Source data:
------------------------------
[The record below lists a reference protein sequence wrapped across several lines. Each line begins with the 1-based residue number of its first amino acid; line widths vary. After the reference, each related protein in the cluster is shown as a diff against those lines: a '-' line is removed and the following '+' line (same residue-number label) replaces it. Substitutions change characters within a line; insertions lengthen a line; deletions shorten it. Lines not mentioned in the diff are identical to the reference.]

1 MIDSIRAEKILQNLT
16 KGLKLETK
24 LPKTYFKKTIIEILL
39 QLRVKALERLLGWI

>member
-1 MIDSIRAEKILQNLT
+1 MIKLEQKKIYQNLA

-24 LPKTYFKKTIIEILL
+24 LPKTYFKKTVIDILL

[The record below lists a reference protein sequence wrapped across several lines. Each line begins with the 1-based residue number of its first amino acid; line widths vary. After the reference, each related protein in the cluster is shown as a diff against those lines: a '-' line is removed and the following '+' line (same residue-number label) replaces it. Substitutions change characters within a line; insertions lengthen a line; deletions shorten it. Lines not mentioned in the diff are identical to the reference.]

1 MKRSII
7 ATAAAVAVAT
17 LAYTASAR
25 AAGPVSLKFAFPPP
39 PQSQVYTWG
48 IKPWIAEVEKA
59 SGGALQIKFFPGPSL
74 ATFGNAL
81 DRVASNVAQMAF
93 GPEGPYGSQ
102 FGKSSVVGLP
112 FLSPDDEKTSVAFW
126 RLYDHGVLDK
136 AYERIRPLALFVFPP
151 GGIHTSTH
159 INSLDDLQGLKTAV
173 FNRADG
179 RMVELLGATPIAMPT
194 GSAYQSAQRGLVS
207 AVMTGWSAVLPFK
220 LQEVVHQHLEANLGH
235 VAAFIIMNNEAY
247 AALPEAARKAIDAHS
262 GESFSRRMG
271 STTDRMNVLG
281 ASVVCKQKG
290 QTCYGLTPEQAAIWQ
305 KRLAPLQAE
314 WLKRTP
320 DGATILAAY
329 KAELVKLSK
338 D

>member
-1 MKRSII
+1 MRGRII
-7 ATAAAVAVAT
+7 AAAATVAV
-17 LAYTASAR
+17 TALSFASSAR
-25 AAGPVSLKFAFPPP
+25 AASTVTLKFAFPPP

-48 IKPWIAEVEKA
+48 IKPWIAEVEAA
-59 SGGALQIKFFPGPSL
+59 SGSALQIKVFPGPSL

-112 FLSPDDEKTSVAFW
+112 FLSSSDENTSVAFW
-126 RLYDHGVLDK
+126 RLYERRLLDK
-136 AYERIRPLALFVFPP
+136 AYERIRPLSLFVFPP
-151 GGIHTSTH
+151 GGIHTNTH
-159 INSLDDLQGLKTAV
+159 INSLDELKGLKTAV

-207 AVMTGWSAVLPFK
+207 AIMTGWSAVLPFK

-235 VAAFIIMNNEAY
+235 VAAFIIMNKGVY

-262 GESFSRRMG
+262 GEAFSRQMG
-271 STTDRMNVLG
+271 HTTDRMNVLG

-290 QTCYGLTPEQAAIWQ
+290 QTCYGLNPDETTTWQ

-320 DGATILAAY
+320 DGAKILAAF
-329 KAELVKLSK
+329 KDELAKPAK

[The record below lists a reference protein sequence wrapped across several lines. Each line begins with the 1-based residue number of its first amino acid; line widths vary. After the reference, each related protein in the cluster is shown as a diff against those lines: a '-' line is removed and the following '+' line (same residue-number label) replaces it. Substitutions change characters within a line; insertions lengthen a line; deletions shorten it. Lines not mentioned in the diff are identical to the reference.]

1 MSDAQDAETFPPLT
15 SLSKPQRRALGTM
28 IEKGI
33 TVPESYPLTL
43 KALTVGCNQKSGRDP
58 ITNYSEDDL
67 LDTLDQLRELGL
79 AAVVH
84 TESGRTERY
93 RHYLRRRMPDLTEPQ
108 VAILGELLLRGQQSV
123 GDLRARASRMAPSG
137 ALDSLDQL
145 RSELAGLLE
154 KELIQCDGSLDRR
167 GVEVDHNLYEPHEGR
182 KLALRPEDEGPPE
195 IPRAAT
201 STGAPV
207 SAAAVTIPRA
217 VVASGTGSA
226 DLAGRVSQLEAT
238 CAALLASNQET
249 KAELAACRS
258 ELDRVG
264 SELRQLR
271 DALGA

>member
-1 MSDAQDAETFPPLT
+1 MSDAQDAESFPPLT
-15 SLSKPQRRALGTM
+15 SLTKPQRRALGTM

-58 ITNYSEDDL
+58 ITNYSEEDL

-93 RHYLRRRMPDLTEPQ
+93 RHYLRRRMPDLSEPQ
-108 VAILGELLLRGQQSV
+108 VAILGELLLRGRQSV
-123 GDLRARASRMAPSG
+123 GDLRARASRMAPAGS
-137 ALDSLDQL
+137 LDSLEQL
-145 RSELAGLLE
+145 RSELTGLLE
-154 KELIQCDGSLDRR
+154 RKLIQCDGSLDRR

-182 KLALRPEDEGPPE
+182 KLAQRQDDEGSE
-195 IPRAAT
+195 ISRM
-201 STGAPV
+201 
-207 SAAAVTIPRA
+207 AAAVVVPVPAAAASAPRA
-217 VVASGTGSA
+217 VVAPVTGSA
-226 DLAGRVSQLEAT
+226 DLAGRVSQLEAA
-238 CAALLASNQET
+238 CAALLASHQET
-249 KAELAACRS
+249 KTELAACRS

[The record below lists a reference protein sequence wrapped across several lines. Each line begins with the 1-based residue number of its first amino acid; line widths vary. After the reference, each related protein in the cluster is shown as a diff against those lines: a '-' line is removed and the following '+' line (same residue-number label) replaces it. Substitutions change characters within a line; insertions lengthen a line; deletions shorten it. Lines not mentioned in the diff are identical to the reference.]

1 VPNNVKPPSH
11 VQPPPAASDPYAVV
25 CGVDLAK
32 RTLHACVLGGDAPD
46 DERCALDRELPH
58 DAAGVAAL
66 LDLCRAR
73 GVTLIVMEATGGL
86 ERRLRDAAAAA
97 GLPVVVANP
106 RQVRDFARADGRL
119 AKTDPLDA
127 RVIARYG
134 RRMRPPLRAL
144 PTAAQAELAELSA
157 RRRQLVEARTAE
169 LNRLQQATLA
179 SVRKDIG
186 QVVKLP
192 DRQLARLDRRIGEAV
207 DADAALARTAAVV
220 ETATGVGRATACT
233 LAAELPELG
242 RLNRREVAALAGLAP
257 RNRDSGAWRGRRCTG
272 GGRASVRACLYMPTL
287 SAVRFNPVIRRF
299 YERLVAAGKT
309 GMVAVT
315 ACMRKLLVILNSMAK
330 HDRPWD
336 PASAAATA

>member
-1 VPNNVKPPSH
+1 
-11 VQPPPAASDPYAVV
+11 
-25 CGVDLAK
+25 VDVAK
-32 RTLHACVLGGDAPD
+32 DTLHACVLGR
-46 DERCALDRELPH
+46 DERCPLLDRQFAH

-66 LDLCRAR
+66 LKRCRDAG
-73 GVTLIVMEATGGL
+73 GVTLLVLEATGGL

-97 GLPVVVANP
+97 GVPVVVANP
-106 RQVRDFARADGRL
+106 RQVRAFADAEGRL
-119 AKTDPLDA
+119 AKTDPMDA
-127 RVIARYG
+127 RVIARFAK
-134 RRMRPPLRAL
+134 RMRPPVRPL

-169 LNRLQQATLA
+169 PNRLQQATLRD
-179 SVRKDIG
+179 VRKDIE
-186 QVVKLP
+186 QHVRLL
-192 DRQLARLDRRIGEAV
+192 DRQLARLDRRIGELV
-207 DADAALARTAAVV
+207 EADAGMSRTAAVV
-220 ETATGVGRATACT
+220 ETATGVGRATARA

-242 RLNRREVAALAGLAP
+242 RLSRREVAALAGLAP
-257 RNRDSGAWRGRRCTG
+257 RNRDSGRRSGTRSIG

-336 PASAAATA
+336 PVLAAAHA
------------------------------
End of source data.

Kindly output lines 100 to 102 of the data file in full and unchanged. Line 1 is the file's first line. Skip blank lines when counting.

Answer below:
201 STGAPV
207 SAAAVTIPRA
217 VVASGTGSA